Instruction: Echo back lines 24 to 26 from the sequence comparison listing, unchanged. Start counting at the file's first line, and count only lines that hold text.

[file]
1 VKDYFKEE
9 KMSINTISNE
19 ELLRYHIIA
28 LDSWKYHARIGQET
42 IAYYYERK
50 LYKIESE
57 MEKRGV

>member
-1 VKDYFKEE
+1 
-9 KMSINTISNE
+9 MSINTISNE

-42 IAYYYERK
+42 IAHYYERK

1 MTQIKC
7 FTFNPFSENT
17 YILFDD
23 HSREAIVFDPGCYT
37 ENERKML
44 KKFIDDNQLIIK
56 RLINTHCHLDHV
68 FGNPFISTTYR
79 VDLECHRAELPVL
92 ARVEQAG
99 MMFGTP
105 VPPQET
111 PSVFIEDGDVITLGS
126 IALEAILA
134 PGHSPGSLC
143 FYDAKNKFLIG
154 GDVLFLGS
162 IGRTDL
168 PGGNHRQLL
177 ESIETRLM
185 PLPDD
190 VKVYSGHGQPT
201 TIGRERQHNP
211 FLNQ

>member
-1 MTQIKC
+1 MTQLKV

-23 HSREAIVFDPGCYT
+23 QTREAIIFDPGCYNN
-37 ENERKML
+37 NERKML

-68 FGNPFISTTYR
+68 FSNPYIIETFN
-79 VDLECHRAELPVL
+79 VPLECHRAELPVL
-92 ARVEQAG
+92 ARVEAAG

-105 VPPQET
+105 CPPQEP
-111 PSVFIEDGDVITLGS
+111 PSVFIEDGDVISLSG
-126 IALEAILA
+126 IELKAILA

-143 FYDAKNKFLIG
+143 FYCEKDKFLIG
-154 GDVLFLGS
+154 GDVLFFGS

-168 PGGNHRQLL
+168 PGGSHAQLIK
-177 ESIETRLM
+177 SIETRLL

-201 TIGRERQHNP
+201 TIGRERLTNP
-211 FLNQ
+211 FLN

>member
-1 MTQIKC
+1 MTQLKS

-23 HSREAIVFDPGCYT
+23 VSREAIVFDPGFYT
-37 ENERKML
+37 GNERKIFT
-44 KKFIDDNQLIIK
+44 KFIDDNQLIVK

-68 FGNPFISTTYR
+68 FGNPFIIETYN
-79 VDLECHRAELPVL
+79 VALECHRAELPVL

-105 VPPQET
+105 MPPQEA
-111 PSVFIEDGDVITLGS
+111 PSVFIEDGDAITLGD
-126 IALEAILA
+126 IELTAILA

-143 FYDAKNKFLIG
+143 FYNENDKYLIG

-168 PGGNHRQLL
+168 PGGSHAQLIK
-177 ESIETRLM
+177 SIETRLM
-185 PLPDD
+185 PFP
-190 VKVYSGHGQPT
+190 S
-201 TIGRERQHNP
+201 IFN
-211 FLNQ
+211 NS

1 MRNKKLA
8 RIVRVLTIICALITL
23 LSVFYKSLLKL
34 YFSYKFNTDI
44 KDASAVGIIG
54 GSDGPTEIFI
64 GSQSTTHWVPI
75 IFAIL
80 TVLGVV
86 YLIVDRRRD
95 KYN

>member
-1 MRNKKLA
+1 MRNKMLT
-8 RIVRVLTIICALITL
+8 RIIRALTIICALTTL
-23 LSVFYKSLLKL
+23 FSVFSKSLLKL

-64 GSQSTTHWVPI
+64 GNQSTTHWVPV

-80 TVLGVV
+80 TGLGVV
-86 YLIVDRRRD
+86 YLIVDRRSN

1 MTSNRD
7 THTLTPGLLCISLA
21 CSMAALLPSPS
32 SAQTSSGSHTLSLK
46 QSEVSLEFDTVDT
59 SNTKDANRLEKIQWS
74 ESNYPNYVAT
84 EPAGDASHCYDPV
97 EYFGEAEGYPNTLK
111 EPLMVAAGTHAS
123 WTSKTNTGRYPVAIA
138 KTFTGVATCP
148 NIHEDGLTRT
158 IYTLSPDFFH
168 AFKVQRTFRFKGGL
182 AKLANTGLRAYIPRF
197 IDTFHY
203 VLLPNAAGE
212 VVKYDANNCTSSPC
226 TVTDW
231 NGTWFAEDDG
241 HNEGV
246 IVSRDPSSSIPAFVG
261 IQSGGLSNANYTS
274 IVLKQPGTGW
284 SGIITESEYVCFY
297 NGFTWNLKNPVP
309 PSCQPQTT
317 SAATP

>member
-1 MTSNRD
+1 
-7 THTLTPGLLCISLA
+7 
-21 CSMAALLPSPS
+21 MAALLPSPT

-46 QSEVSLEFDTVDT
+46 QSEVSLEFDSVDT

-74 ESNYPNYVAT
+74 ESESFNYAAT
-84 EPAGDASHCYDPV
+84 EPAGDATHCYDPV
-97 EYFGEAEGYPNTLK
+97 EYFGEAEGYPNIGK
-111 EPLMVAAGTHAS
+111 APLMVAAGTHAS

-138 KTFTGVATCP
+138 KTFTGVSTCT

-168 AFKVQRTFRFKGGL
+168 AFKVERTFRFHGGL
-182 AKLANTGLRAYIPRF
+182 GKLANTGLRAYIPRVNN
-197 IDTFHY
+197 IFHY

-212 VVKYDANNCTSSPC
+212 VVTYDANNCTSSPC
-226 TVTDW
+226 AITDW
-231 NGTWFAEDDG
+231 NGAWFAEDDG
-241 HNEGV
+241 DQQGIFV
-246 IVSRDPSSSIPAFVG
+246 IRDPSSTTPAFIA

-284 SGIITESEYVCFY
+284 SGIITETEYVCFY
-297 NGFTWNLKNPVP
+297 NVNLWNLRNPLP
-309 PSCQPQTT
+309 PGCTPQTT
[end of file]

92 ARVEQAG
99 MMFGTP
105 VPPQET